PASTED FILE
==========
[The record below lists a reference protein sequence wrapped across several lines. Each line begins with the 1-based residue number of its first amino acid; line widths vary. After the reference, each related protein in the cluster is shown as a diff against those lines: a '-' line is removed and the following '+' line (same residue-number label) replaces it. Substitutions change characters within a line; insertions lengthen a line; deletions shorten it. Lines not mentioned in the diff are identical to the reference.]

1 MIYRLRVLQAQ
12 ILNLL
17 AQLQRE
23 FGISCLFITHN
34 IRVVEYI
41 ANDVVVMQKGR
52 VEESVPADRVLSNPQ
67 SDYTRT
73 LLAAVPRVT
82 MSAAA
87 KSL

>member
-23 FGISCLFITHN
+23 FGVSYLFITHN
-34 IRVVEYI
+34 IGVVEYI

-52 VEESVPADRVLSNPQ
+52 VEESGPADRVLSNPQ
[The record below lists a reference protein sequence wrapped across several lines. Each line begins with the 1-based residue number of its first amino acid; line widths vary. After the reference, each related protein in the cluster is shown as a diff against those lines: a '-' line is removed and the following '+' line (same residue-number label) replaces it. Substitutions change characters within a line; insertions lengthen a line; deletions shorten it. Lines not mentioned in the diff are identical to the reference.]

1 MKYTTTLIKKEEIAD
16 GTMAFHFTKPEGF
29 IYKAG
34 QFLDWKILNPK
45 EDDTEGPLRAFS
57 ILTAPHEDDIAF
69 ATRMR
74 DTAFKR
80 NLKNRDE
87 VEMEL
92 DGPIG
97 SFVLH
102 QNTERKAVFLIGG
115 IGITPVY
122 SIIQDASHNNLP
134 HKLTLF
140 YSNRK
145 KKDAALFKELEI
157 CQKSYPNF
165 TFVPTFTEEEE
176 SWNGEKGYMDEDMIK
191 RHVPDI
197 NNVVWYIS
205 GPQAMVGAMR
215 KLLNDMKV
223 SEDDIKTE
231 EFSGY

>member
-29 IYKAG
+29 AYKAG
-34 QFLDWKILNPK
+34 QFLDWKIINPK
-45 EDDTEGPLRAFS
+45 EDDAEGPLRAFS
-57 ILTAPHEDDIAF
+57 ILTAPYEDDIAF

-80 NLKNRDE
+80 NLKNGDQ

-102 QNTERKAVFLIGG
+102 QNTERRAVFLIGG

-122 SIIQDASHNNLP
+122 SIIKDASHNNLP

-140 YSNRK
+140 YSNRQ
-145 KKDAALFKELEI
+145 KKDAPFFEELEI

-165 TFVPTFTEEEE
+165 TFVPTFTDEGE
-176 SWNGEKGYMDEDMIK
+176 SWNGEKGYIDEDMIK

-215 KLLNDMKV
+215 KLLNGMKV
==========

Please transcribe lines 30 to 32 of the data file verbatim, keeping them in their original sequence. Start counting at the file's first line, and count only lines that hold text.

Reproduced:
87 VEMEL
92 DGPIG
97 SFVLH